Guardianship is a legal arrangement wherein a court gives a person the legal right to make decisions for another person who is unable to make decisions for himself or herself, such as a child, an incapacitated adult or someone who is developmentally disabled. In New York State, a guardianship case is handled by the Family Court, Supreme Court or Surrogate's Court depending on the type of guardianship.
There are two kinds of guardians: the guardian of the person and the guardian of the property. A guardian of the person can make life decisions for the ward like health care, education and welfare decisions. A guardian of the property handles decisions about the ward's money, investments and savings. Often the person appointed guardian has responsibility of both the ward's life decisions and the ward's property.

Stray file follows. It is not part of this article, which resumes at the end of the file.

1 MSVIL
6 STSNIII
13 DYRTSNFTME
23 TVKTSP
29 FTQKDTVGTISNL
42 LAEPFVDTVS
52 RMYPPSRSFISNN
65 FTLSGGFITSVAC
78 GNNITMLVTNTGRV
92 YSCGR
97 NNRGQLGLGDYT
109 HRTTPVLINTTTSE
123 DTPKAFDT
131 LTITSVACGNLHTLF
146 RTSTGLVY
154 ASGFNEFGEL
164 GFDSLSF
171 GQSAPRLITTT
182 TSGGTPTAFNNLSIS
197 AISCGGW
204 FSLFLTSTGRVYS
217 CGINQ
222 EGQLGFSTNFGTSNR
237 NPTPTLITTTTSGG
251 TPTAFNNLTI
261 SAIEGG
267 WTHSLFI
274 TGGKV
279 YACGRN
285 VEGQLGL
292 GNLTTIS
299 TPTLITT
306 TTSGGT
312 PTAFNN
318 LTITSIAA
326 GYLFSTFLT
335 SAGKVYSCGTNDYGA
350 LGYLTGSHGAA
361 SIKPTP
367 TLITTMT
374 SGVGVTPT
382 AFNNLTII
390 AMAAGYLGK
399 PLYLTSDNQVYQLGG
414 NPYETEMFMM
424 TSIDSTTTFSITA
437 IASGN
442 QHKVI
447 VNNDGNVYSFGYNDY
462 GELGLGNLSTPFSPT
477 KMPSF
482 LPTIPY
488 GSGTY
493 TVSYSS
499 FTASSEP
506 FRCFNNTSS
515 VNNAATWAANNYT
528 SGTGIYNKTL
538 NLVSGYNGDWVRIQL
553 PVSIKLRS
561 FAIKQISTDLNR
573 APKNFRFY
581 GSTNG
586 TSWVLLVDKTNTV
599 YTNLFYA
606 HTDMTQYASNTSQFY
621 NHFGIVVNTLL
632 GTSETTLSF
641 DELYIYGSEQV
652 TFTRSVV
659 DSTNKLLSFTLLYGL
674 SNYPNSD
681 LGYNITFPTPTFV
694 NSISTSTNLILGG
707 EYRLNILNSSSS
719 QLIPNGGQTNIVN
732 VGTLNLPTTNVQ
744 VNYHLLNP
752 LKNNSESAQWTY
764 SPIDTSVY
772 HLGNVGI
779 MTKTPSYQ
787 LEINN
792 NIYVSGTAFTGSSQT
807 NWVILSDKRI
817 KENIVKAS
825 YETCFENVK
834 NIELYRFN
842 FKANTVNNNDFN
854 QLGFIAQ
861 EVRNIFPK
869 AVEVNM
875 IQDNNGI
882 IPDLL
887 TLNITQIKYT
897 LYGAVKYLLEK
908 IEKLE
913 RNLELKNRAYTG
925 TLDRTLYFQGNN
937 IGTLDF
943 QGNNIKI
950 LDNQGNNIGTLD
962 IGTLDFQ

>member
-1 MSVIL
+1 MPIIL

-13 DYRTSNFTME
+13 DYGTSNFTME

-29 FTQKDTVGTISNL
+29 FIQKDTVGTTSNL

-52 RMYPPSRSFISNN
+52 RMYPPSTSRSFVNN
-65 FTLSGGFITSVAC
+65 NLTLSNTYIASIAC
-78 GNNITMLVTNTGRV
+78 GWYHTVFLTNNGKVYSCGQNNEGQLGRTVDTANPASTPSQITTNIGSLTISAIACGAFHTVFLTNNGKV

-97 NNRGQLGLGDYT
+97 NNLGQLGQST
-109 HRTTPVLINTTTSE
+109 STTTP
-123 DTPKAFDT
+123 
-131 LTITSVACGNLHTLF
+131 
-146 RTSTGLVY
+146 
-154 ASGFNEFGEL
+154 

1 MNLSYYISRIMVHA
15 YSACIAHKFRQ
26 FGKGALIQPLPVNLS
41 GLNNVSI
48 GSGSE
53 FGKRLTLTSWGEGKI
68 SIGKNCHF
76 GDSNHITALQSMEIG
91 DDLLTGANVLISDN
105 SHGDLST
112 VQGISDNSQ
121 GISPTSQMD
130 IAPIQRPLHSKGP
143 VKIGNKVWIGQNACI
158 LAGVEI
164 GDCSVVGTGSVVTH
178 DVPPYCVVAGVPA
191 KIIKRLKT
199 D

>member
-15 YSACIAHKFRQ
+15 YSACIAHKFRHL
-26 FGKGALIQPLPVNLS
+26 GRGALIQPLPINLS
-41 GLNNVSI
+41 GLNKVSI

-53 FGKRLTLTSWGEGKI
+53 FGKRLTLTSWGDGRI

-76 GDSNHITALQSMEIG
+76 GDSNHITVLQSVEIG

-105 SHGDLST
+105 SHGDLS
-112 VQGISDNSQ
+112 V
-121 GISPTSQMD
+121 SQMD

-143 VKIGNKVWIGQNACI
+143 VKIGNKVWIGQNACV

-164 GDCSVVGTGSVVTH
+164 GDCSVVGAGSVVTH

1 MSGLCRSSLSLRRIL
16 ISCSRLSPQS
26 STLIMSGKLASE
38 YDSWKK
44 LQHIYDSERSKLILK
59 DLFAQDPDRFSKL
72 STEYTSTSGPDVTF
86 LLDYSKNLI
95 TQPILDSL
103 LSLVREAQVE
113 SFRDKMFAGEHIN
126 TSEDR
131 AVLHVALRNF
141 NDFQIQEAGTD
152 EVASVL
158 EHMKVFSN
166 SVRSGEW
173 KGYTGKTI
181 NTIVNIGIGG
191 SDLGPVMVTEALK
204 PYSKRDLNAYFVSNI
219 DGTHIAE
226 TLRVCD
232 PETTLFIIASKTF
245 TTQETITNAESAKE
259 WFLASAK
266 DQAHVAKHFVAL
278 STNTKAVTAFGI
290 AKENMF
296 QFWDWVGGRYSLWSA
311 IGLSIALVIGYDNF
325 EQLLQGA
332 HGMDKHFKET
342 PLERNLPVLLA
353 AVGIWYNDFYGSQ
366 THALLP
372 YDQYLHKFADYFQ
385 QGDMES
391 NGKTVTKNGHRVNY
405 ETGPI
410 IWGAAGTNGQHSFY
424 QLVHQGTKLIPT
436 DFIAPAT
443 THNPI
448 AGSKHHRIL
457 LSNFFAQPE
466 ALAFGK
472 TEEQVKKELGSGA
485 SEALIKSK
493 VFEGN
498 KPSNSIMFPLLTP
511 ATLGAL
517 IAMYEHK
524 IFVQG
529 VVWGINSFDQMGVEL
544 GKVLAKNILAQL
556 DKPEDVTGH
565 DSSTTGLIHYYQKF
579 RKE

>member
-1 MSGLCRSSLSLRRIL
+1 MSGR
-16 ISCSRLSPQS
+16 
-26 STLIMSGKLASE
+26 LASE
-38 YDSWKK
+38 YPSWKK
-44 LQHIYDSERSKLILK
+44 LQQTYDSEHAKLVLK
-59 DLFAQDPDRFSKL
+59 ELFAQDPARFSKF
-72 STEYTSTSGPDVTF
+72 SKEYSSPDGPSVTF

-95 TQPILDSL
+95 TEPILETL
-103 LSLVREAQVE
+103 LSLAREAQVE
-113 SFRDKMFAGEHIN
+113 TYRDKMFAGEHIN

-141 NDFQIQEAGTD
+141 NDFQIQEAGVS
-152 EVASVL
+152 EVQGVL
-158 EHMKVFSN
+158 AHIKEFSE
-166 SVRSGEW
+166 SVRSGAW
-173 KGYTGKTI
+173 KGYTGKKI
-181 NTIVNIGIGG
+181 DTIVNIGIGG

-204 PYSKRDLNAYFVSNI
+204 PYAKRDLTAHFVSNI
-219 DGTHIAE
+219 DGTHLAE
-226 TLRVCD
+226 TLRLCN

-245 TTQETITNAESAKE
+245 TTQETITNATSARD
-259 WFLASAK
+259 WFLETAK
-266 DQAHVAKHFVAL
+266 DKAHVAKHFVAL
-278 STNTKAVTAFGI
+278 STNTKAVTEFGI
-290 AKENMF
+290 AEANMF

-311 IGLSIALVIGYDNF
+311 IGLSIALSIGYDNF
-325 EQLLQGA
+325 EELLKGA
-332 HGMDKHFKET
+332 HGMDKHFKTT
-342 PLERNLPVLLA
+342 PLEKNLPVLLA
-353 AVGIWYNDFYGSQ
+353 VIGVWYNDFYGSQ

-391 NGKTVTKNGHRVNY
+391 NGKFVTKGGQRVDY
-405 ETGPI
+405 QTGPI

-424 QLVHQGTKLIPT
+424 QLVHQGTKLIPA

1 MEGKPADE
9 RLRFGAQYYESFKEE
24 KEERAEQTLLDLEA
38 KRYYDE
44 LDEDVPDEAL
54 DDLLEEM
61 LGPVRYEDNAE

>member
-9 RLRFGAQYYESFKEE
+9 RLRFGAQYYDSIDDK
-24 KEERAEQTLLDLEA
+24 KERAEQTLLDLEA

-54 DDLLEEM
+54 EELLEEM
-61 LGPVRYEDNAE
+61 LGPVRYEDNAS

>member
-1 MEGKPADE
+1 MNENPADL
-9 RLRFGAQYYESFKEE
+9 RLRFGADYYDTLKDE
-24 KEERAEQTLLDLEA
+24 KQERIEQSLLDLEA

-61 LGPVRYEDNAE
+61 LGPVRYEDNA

The appointment of a guardian involves the court's finding (1) that the appointment is necessary to provide for the personal needs or to manage the property and financial affairs of the person who is the subject of the guardianship proceeding, or both, and (2) the person agrees to the appointment, or more likely, the person is incapacitated and unable to consent to the appointment of a guardian.
A determination of incapacity requires a showing to the court by the petitioner that a person is likely to suffer harm because (a) the person is unable to provide for personal needs or is unable to manage property and financial affairs; and (b) the person cannot adequately understand and appreciate the nature and consequences of such inability.
If you have a family member or a friend who may be in need of having a legal guardian appointed, please contact the office today and schedule a consultation.